Towards understanding the trajectory and interactions of the gut microbiome in healthy older humans

Research output: Book/ReportPh.D. thesisResearch

The human gastrointestinal tract (GIT) is inhabited by a vast amount of
microorganisms from different domains of life collectively denominated the gut
microbiome (GM). Among its numerous functions, GM plays a crucial role in
developing the immune system in early-life and contributes to maintain a balanced
metabolism later in life. During the last decade, studies have revealed that imbalances
in GM composition, typically known as dysbiosis, are able to trigger metabolic (and
immunological) abnormalities in the host. This has been demonstrated to have
implications on the development of metabolic disorders, such as obesity, elevated
blood pressure, high serum triglycerides, low high-density lipoprotein (HDL) levels
and insulin resistance, which constitute a cluster of risk factors for development of the
so-called metabolic syndrome (MetS). In turn, these disorders may also influence
muscle composition, physiological decline and frailty in older individuals (e.g. +65
years). Identifying lifestyle factors and their interactions with GM and host would be
of great societal value in relation to preventing frailty and improving the life quality of
the individuals, as well as for economical reasons. Our work gathers an overview on
current methodologies for GM screening, with particular emphasis on viral
communities, it presents an integrative approach to elucidate the interplay of dietary
aspects and GM composition in relation to physiological decline, and finally, it
provides insights of the putative role of viral communities in modulating GM and
metabolic biomarkers in older subjects.
In the first manuscript, we assessed and optimized two methods for phageextraction
based on tangential-flow filtration (TFF) and polyethylene glycol
precipitation (PEG). Through our improved procedures, we reported significantly
higher yields of extracellular viral-like particles (eVLPs) and their DNA, which
allowed proper assessment of their morphological profiles and a higher yield of phageaffiliated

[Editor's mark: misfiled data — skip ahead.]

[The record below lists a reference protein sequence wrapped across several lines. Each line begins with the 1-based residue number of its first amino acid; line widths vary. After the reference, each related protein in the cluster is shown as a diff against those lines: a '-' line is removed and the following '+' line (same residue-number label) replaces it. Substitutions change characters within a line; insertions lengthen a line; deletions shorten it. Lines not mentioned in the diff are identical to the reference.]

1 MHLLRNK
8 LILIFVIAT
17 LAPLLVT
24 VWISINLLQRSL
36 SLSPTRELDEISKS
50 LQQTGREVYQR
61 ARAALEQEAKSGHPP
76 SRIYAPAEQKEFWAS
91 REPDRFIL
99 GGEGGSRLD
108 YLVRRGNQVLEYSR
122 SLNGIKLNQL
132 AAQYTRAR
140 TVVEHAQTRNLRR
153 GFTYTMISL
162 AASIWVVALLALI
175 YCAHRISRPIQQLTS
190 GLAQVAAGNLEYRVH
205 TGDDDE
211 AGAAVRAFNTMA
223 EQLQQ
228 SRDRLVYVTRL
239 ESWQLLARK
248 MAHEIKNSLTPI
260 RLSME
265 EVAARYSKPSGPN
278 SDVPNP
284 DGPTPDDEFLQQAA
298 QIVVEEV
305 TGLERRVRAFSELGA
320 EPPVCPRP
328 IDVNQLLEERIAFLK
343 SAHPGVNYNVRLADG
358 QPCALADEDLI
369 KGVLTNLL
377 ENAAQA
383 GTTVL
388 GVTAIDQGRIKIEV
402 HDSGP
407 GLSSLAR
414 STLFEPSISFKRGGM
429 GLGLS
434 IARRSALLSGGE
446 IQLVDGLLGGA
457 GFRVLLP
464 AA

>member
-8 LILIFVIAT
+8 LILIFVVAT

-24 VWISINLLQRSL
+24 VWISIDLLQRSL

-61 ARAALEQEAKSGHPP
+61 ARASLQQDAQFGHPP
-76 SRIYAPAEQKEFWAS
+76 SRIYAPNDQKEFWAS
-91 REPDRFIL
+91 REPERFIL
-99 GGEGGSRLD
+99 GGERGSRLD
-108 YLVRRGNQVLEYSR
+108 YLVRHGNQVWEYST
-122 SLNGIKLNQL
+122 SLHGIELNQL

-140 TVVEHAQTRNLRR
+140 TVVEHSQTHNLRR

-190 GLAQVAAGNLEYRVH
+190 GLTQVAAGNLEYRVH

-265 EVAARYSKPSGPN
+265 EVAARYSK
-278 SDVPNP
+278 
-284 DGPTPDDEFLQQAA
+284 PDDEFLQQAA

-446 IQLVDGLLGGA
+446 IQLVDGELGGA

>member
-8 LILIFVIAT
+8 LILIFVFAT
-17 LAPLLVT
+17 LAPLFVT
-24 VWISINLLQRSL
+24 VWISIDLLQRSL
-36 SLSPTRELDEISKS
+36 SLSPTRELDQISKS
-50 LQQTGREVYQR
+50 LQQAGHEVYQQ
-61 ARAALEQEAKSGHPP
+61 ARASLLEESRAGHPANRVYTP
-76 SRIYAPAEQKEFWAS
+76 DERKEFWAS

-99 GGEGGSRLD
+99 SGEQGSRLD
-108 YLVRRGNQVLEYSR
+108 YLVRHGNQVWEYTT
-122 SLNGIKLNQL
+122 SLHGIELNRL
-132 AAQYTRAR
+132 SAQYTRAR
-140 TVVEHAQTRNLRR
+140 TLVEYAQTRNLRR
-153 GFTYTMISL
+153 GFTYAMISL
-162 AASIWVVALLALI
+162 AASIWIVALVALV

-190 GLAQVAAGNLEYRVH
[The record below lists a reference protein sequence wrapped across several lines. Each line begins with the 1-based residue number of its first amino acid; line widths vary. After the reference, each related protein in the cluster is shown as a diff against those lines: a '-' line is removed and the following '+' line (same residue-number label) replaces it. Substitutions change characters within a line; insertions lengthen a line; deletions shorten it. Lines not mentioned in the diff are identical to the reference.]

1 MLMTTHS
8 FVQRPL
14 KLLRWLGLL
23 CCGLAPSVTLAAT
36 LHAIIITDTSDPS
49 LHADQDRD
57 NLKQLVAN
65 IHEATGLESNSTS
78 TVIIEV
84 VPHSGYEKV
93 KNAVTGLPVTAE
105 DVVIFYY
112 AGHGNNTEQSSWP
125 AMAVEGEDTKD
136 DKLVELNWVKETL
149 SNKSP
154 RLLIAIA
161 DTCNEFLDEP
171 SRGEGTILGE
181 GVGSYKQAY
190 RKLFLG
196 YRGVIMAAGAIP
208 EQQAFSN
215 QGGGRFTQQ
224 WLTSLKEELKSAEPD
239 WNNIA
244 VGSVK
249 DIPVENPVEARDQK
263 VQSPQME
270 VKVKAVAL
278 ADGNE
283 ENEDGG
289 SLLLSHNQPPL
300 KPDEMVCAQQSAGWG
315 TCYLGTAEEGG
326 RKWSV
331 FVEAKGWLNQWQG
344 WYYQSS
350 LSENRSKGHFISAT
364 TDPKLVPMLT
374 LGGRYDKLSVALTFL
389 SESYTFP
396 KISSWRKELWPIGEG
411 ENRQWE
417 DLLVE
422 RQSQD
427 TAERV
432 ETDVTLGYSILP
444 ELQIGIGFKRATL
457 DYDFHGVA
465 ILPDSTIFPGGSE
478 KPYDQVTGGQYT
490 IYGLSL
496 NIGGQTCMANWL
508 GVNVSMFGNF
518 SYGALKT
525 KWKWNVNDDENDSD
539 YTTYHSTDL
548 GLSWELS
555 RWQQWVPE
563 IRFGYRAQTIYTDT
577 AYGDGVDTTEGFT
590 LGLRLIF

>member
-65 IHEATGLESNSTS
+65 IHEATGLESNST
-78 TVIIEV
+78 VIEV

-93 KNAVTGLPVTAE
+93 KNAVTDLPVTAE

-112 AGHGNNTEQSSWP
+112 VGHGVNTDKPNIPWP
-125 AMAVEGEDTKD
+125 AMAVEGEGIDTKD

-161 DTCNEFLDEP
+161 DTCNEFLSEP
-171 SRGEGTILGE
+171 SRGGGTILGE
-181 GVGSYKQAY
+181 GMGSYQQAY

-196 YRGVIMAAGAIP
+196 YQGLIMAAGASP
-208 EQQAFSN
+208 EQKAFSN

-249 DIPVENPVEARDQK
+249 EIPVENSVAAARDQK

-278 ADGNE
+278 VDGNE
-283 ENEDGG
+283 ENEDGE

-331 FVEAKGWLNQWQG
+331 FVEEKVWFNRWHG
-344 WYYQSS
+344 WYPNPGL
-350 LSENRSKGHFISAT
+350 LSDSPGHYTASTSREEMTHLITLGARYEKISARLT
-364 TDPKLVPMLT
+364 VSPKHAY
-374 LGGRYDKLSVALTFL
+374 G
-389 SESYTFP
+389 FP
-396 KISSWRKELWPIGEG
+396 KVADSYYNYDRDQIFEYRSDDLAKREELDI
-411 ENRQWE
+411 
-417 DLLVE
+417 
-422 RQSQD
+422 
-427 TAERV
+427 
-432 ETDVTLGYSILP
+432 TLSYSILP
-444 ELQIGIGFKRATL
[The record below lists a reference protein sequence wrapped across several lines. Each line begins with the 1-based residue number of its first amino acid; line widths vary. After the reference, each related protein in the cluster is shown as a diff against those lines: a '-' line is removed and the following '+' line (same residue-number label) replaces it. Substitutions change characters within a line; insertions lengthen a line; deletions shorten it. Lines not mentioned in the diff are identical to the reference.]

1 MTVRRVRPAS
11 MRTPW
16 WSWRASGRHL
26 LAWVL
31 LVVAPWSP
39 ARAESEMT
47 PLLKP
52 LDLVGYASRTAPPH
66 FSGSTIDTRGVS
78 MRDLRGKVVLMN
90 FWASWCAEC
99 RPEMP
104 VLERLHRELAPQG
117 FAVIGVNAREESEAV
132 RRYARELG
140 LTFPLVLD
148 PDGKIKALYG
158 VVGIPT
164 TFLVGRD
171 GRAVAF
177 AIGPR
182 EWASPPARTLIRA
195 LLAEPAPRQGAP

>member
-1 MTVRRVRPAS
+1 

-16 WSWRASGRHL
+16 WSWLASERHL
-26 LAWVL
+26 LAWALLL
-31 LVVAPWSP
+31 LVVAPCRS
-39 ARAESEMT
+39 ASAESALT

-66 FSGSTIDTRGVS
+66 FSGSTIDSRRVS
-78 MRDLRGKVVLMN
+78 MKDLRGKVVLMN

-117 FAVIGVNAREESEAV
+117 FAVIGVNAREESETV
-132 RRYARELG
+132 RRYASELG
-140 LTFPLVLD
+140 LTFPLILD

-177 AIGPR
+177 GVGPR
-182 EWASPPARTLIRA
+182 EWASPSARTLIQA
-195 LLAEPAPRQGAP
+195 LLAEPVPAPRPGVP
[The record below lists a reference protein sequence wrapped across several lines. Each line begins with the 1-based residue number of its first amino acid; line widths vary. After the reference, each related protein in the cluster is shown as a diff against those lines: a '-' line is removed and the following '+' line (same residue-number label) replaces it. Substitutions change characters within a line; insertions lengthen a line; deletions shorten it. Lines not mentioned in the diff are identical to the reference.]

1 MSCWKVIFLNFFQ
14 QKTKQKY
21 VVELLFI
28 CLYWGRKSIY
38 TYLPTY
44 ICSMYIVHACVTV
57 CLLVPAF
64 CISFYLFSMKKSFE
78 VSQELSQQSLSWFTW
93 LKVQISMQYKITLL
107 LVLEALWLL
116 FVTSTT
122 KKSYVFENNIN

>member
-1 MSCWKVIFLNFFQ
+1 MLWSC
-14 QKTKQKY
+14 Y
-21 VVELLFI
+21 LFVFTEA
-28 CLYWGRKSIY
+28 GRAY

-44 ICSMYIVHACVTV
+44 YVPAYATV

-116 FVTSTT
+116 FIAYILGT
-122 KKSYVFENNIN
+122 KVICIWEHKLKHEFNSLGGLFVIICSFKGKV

sequences in the metagenome dataset.
In the second manuscript, we aimed at characterizing factors and possible
mechanisms involved in the physiological decline in older subjects by investigating
questionnaires on food-choices, dietary records, GM, metabolome and
anthropometric/body-composition measurements (ABCm). Here, we demonstrated that
the early-onset of physiological decline is partly explained by food-selectivity
(pickiness) and associated patterns of carbohydrates’ consumption (and total energy),
reflecting changes in GM composition that corresponded with signs of glucoseintolerance.
Lastly, in order to gain understanding on the role of viral communities in the gut
of older adults, we performed a co-abundance analysis of metagenome sequencing of
eVLPs and bacterial members as determined by high-throughput 16S rRNA gene
amplicon sequencing. We demonstrated that phage-bacteria interactions correspond
with variations in the metabolic potential of the GM, as well as levels of HDL and
estimated Glomerular filtration rate (eGFR). Two biomarkers often used to predict the
risk of developing metabolic syndrome.
In this thesis, we present a comprehensive overview of factors (and insights of
putative mechanisms) influencing GM composition amid older individuals, its
connotations on host metabolic and physiological conditions, methodologies, as well as
future prospect of our findings. The current work constitutes one step forward in the
race of understanding the trajectory and interactions of the GM in older subjects and
their implications on well-being.
Original languageEnglish
PublisherDepartment of Food Science, Faculty of Science, University of Copenhagen
Publication statusPublished - 2017

ID: 184911488